ML, thank you for the encouragement to "trust all is well". A former teacher, Vince Penzarella, talked to me once about a heavy series of concerts he had to do when he was quite ill with a bad cold or perhaps it was the flu. Anyway, it was his meticulous preparation coupled with trusting his inner sound ideal (what he used to call his "personal Gabriel sound", something he consistently encouraged me to develop for myself) that enabled him, so he said, to prevail under those physically demanding circumstances.

    Funden: Your reply reminds me of the the ideas expressed on another thread having to do with relative reverberant qualities of the room or auditorium one practices or performs in. I'm beginning to think my real instrument is not the trumpet, but the room I happen to be in. THAT is the vibrating instrument at hand, the trumpet is essentially the "mouthpiece to the room", if you can see what I'm saying.

    It has no doubt happened to most of us that when playing outdoors in a non-reverberant open-air stage, say, or playing with poor or nonexistant sound systems, that the tendency is to way overplay to the point of early fatigue, in the futile attempt to hear in one's ears the familiar tone qualities remembered from more favorable halls.

    Even knowing this can happen, even having been there many times, one can still get caught up trying to hear the fullest sound, when our ears are not out in front of the bell where it's all really happening. My lip once gave out into a blood blister (just last summer) from overcompensating to bad acoustics in an un-miked outdoor event. I am really learning to take seriously the whole issue of soft playing and, now, trusting the sound.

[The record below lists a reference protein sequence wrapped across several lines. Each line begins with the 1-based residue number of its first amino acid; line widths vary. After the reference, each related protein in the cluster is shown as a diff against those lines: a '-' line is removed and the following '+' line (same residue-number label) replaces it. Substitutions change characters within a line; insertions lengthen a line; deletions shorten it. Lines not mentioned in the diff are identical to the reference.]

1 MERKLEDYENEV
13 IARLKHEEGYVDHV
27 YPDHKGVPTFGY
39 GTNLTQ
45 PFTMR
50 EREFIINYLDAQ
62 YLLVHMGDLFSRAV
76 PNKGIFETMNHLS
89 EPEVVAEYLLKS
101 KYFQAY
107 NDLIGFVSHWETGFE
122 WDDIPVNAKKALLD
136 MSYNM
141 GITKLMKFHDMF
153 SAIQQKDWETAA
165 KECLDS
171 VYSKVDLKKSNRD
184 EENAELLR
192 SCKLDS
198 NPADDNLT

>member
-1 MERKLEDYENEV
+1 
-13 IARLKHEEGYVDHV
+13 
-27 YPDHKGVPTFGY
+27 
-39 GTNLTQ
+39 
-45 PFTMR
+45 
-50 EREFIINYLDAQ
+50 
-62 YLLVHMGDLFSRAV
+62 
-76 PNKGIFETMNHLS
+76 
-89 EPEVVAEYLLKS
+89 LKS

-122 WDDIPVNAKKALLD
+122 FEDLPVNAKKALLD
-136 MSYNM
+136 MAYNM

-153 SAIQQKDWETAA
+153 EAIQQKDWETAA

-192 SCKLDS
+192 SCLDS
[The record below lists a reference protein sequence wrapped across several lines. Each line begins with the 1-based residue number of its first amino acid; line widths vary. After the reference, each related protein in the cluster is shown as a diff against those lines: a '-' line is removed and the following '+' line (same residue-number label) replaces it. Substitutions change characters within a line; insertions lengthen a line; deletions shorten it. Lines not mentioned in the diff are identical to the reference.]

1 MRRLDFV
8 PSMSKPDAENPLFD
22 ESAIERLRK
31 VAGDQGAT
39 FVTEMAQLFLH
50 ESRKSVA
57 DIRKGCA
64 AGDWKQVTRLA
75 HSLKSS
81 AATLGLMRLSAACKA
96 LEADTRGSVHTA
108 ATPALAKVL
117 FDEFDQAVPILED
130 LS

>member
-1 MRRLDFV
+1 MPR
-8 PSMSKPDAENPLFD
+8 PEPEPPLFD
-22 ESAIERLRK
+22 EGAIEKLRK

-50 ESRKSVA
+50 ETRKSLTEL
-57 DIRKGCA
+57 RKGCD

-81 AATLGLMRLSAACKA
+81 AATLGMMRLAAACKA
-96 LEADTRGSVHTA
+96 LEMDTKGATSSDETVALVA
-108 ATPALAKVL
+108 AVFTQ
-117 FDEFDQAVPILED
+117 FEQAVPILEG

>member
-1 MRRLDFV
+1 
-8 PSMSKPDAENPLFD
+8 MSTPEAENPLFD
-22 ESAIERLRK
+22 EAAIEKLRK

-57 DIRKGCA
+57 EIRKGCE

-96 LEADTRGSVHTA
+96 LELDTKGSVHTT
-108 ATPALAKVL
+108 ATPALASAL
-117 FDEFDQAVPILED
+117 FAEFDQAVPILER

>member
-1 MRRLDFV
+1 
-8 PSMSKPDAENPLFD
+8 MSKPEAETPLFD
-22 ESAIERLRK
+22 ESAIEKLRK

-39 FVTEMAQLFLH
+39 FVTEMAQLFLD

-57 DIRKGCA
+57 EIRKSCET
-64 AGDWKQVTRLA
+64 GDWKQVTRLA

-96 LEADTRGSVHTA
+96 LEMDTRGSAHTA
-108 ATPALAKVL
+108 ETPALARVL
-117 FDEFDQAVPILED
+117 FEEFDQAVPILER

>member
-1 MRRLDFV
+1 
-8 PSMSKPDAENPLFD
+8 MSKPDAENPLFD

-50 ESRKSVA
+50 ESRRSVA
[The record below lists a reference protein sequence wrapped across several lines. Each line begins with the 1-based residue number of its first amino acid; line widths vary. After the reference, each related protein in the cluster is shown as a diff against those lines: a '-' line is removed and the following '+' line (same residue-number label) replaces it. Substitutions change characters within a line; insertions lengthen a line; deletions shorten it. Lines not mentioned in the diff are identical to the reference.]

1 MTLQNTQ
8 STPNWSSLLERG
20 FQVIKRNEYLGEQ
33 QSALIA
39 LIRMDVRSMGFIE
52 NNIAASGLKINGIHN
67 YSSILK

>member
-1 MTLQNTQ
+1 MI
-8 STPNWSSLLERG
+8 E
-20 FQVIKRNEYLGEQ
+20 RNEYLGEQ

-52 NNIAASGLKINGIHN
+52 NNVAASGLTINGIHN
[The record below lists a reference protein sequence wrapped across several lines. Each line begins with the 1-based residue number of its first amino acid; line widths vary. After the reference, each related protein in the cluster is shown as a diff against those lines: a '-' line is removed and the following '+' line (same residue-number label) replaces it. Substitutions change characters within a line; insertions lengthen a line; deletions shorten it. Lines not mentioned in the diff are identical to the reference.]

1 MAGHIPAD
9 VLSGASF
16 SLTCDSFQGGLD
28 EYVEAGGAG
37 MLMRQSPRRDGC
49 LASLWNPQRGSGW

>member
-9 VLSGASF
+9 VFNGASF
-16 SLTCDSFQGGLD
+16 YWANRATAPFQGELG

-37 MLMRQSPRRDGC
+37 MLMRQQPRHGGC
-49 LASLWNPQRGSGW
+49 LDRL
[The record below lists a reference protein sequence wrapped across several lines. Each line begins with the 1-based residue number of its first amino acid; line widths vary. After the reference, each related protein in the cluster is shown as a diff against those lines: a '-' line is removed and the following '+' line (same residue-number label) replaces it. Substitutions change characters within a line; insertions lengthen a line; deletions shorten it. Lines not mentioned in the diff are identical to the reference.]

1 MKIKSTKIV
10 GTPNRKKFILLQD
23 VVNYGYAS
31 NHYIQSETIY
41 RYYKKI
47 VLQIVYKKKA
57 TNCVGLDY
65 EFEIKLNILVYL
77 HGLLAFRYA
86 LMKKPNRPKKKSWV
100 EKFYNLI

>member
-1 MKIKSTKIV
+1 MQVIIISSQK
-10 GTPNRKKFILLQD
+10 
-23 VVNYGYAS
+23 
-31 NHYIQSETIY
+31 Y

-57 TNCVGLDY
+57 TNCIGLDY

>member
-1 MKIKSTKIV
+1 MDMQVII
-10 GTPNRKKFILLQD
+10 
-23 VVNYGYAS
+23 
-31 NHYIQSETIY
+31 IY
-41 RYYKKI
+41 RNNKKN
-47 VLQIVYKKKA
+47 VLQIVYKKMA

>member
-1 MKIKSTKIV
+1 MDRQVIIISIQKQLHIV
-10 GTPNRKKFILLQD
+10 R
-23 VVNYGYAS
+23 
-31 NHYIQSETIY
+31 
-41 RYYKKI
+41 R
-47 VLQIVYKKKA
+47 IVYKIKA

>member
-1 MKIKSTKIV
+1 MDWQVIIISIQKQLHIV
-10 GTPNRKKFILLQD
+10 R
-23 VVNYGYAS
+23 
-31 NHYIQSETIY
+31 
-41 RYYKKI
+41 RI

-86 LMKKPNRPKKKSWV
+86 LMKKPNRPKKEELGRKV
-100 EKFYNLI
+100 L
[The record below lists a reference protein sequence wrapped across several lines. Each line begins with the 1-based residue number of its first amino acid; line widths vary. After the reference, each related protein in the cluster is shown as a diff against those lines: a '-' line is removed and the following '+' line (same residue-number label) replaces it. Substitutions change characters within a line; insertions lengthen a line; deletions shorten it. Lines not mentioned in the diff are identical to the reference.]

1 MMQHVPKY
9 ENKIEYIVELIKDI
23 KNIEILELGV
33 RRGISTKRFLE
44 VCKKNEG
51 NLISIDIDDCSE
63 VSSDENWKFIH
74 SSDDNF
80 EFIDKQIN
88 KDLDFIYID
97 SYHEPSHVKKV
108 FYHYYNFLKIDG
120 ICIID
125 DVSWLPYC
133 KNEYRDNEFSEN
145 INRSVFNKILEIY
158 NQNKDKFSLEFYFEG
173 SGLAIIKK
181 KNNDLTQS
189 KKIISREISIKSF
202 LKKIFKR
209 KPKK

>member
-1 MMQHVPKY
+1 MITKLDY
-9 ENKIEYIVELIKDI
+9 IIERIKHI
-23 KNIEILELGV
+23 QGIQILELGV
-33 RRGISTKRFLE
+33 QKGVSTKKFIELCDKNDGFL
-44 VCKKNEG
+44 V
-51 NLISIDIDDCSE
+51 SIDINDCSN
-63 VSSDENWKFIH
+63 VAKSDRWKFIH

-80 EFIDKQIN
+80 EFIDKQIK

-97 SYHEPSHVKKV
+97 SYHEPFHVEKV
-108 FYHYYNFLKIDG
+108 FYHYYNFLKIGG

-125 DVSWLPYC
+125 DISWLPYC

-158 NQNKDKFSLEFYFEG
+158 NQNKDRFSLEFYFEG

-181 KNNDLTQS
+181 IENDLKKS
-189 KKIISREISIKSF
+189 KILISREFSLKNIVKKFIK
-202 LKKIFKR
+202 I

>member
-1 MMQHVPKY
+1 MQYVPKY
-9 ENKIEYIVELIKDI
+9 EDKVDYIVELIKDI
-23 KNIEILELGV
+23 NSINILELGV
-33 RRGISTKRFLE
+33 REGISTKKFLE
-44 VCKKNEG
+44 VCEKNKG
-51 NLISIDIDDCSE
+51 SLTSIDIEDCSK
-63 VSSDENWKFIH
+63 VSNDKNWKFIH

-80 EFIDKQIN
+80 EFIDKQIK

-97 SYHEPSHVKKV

"Trust the sound you are producing, even if you can't hear it so well yourself at the moment." -- perhaps I should tattoo that to the back of my right hand, where I can see it while playing.

    And the irony is that historically the (proto)-trumpet is primarily an outdoor instrument, for signals and ceremonies, etc. Those early guys must have had lungs of leather and chops of iron.
  5. krossum

    krossum Piano User

    Aug 23, 2005
    New York, NY, USA
    Interesting thread...

    Sinus and Sonus, a topic I have spent much time considering. I found out a couple years ago that I have a chronic condition, sinus polyps. This is a condition which, if not handled correctly, can lead to complete blockage of the sinuses w/ soft tissue (polyps).

    I had battled sinus infections for years and one finally wouldn't go away. After a horrifically uncomfortable series of weekend shows, I found a specialist.

    Anyway, the most difficult hurdle I had to overcome was not the ear blockage and the change in sound perception, but the unbalanced air pressure between my head cavity and my oral cavity. The sinuses seem to balance the air pressure in ways that we are not directly aware of while we play.

    I was able to overcome the sound changes by relying more on feel, as I often do while playing in electric situations wearing ear plugs. "Playing by feel" goes agains my practicing and teaching philosophy, but in a real world environment, one does what one must do.

    I'm interested in hearing other stories, input, ideas on this topic:)